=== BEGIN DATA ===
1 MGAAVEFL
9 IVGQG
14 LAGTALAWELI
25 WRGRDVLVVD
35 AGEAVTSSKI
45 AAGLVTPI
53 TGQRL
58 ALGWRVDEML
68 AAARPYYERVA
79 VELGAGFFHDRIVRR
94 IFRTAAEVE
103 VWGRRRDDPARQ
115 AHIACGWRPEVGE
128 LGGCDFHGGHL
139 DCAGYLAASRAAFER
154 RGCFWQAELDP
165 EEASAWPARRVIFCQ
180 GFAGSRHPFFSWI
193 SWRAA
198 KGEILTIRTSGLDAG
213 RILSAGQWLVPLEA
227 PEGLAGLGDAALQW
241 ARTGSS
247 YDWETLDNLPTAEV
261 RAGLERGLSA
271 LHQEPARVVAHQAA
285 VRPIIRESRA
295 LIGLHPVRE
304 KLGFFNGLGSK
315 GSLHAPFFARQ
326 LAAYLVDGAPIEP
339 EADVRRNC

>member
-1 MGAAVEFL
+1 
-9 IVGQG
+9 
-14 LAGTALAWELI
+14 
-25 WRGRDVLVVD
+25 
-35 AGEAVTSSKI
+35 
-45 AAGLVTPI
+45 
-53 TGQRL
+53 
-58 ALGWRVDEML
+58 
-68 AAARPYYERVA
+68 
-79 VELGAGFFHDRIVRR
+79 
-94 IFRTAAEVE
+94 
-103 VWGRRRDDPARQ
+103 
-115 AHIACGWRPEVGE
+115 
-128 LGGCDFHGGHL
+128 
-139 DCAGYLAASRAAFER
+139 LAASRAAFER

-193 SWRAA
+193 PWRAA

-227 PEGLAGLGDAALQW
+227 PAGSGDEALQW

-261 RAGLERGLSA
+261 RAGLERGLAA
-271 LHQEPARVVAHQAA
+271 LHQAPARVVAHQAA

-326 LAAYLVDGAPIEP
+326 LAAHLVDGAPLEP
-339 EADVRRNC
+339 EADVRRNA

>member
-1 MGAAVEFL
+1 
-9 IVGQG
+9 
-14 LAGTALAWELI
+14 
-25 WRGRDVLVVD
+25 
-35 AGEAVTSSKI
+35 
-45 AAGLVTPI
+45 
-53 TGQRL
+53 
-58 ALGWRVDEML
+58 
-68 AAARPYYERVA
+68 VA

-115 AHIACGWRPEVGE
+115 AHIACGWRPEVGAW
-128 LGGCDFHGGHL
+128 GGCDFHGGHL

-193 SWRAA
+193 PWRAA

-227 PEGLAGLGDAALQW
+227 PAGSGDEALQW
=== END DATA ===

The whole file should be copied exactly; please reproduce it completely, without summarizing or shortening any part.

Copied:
1 MGAAVEFL
9 IVGQG
14 LAGTALAWELI
25 WRGRDVLVVD
35 AGEAVTSSKI
45 AAGLVTPI
53 TGQRL
58 ALGWRVDEML
68 AAARPYYERVA
79 VELGAGFFHDRIVRR
94 IFRTAAEVE
103 VWGRRRDDPARQ
115 AHIACGWRPEVGE
128 LGGCDFHGGHL
139 DCAGYLAASRAAFER
154 RGCFWQAELDP
165 EEASAWPARRVIFCQ
180 GFAGSRHPFFSWI
193 SWRAA
198 KGEILTIRTSGLDAG
213 RILSAGQWLVPLEA
227 PEGLAGLGDAALQW
241 ARTGSS
247 YDWETLDNLPTAEV
261 RAGLERGLSA
271 LHQEPARVVAHQAA
285 VRPIIRESRA
295 LIGLHPVRE
304 KLGFFNGLGSK
315 GSLHAPFFARQ
326 LAAYLVDGAPIEP
339 EADVRRNC

>member
-1 MGAAVEFL
+1 
-9 IVGQG
+9 
-14 LAGTALAWELI
+14 
-25 WRGRDVLVVD
+25 
-35 AGEAVTSSKI
+35 
-45 AAGLVTPI
+45 
-53 TGQRL
+53 
-58 ALGWRVDEML
+58 
-68 AAARPYYERVA
+68 
-79 VELGAGFFHDRIVRR
+79 
-94 IFRTAAEVE
+94 
-103 VWGRRRDDPARQ
+103 
-115 AHIACGWRPEVGE
+115 
-128 LGGCDFHGGHL
+128 
-139 DCAGYLAASRAAFER
+139 LAASRAAFER

-193 SWRAA
+193 PWRAA

-227 PEGLAGLGDAALQW
+227 PAGSGDEALQW

-261 RAGLERGLSA
+261 RAGLERGLAA
-271 LHQEPARVVAHQAA
+271 LHQAPARVVAHQAA

-326 LAAYLVDGAPIEP
+326 LAAHLVDGAPLEP
-339 EADVRRNC
+339 EADVRRNA

>member
-1 MGAAVEFL
+1 
-9 IVGQG
+9 
-14 LAGTALAWELI
+14 
-25 WRGRDVLVVD
+25 
-35 AGEAVTSSKI
+35 
-45 AAGLVTPI
+45 
-53 TGQRL
+53 
-58 ALGWRVDEML
+58 
-68 AAARPYYERVA
+68 VA

-115 AHIACGWRPEVGE
+115 AHIACGWRPEVGAW
-128 LGGCDFHGGHL
+128 GGCDFHGGHL

-193 SWRAA
+193 PWRAA

-227 PEGLAGLGDAALQW
+227 PAGSGDEALQW